How to avoid becoming a victim of notary fraud, immigration consultants, and unscrupulous attorneys

  • Don’t look for what you want to hear. If you are looking for someone to promise you residency, you will always find someone to do so. Be a good consumer, look for a second (and third) opinion. A legitimate medical practitioner advises their patients to look for other opinions and does not take offense if a patient does. Feel free to do the same with a legal case.
  • Don’t sign documents or forms in blank.
  • Don’t sign applications or documents in a language that you don’t understand
  • Don’t sign documents that include false information
  • Verify that the attorney is legitimate and that they belong to the State Bar of one of the fifty states. To find legitimate attorneys visit http://www.aila.org/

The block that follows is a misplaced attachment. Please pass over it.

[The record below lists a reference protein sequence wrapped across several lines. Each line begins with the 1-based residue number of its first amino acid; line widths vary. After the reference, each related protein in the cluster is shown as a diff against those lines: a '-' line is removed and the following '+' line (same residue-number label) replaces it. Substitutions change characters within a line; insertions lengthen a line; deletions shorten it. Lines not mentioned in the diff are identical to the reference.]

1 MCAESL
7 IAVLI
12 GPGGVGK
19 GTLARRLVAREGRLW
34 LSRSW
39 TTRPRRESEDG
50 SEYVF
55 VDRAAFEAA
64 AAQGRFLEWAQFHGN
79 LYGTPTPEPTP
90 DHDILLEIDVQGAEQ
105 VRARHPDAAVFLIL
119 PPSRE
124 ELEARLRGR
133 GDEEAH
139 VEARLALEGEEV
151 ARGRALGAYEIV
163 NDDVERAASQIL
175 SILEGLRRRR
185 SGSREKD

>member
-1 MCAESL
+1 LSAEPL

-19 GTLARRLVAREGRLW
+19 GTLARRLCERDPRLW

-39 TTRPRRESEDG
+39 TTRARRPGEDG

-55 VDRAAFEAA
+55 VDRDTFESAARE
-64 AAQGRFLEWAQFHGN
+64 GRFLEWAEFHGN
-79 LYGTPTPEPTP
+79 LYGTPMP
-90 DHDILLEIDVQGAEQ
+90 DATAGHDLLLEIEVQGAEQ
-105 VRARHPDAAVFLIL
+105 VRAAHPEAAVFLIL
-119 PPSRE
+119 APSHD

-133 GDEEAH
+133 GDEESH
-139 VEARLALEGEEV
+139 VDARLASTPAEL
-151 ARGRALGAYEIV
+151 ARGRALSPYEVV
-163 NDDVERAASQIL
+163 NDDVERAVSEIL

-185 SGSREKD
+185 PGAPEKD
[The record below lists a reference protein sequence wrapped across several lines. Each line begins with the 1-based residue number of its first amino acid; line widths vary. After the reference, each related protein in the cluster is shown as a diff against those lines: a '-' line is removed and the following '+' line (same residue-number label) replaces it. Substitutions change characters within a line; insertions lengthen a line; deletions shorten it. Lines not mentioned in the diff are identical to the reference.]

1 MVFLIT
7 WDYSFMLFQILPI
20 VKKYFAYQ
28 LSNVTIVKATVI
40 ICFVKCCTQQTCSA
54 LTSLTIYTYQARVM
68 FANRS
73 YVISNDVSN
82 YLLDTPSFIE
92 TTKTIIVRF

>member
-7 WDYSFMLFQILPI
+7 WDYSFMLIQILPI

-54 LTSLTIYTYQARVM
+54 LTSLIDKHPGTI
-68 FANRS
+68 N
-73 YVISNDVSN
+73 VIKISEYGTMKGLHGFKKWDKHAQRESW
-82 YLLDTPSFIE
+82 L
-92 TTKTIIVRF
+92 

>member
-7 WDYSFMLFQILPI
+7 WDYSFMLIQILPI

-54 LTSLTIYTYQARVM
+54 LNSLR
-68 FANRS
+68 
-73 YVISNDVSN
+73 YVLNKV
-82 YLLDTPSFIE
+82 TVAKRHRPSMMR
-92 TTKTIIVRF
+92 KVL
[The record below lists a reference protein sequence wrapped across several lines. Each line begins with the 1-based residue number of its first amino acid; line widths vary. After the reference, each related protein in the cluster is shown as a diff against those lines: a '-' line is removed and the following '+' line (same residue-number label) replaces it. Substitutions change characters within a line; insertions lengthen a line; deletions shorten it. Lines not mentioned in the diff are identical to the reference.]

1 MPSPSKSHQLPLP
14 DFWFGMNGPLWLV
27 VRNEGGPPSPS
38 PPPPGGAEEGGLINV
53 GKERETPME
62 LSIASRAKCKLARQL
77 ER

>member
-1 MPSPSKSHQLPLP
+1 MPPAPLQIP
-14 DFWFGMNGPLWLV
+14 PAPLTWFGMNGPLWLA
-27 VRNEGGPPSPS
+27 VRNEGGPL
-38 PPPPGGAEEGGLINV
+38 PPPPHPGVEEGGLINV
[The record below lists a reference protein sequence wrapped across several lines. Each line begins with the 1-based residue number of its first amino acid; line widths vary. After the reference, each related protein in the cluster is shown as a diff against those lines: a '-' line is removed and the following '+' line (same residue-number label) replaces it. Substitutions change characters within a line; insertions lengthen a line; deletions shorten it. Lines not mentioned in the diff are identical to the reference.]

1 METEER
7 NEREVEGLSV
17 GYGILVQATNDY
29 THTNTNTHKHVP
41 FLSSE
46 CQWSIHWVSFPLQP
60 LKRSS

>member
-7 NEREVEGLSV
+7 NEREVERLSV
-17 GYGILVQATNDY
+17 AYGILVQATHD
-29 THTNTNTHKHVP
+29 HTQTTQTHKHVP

• If your case is being prepared by a nonprofit organization, make sure that it has legitimate attorneys and personnel supervised by attorneys or at least with the person accredited by the Board of Immigration Appeals. You can do this through http://www.justice.gov/eoir/statspub/raroster_files/raroster_reps.htm#M
  • Stay informed about your case
  • Demand a contract that specifies the costs and score of the representation.

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